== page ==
The time has come to teach your child colors by sight and you are at a loss of how to accomplish this. There are a few things to keep in mind.
1) Repetition is key. You will have to repeat yourself over and over before they get the hang of it. (Just think of it as practice for your child's teenage years).
2) Your child is probably not color blind. Often times a child will learn the word for a color and really like the sound of the word so when you ask what color something is they will always say "Pink" or "Blue" or "Green". This is not uncommon so do not panic yet.
3) The easiest way to learn this is with every day items.
The first thing I did was get a cheap little photo album that you carry in a handbag. After that I went through the house taking pictures of some of his favorites toys. I chose 5 red toys, 5 blue toys, 5 green toys and 5 yellow toys to start. After those pictures were in the album in order (all the reds, then the blues, the greens and yellows) I found a ball in each color and lined them up side by side and took another picture. I thought of this as our "test page". The idea is to keep this album on you and when you are waiting in the grocery line or the doctor's office or wherever, whip it out and try to teach the colors. When you play with the toys at home, always call them by name and color. For example, if your child wants to play with the Elmo toy, it is the Red Elmo. Like I said, repetition is key.
Once your child has mastered the album, it is time to move onto something a little more difficult. I used an empty coffee can and cut a slit in the lid that was big enough for color pieces to fit through. These pieces are about the size of poker chips. They come in red, blue, green, yellow and orange. Now he has to sort them all out by color and then put them in the slit into the can. This reinforces his learned colors, teaches him a new color and works on his fine motor skills since it takes concentration to get the chips in the slit.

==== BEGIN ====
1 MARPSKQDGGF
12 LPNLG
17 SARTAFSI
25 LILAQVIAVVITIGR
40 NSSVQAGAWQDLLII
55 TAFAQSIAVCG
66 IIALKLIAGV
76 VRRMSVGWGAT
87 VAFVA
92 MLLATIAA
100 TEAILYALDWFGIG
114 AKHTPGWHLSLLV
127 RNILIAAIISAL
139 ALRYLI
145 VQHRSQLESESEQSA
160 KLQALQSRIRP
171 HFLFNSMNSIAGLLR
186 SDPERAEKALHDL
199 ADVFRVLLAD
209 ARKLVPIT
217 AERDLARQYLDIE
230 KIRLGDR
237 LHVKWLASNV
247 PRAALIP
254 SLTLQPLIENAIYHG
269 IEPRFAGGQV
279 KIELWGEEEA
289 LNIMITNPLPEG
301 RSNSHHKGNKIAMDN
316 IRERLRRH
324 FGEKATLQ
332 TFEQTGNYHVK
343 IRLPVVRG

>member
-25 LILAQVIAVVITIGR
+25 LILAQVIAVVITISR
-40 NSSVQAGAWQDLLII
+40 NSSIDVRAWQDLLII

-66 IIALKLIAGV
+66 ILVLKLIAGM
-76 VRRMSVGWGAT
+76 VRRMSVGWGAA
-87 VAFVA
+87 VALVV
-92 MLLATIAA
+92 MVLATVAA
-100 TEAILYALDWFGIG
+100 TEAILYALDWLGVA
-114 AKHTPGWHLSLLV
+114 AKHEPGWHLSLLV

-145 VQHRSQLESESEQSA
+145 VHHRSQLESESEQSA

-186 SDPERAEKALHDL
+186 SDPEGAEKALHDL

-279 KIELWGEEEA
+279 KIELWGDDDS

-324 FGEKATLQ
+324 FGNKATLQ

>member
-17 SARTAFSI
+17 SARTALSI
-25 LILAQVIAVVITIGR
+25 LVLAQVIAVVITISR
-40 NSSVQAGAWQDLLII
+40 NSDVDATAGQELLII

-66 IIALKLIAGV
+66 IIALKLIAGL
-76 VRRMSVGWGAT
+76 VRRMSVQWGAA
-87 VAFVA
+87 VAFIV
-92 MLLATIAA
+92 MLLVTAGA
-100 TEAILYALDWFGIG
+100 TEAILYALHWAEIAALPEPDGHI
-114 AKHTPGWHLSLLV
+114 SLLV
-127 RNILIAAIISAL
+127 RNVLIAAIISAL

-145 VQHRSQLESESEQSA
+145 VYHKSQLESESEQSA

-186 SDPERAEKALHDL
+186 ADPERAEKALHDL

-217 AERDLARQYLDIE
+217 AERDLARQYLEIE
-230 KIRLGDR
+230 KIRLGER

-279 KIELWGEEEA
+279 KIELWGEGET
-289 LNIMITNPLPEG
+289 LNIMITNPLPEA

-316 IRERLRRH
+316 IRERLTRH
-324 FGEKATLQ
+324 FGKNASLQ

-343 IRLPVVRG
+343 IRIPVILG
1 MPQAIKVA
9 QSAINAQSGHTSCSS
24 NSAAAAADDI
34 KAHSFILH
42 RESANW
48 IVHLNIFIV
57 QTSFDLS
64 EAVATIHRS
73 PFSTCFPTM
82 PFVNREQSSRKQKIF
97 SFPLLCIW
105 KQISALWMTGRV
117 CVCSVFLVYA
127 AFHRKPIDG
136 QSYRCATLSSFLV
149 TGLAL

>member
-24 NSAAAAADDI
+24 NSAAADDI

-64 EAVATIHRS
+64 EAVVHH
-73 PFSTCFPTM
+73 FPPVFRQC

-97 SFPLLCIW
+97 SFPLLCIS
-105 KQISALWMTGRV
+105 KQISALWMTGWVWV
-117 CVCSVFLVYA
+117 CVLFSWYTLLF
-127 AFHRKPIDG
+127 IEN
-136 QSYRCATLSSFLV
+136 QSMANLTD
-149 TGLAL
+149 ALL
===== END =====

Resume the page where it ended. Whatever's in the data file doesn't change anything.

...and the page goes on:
Now it is time to move onto the sorting bears. I am a huge fan of sorting bears as they can be used for so many different things. Teaching colors, teaching patterns, pouring etc. They may come in other colors but ours are red, blue, green, yellow and purple. Notice again that I am only moving onto one more color (purple). Our bears came with the matching cups so we pour out all of the bears and we set the cups at different areas on a table. My son has to get one bear at a time and put it in the appropriate color cup. Once he masters that then we move on to patterns. I will line up different color bears, like blue, yellow, green, red, purple, blue, yellow, green, red & purple. He has to continue the pattern. Since we have also learned orange from the color pieces, I will sometimes throw them into my pattern also.
Now once your child seems to be getting the hang of the 6 colors you taught them, it is time to up the ante a little. Go to the nearest paint department and get some paint samples. I get two of each sheet that I am interested in. When I get home I cut the sheets apart (mine came with three different shade values per card) and make a matching game for him. Once he can effectively match the cards we discuss the colors of each card and how there are light pinks and dark pinks, etc.
I hope this helps you in teaching a child their colors. It is very satisfying when they finally start naming the correct colors.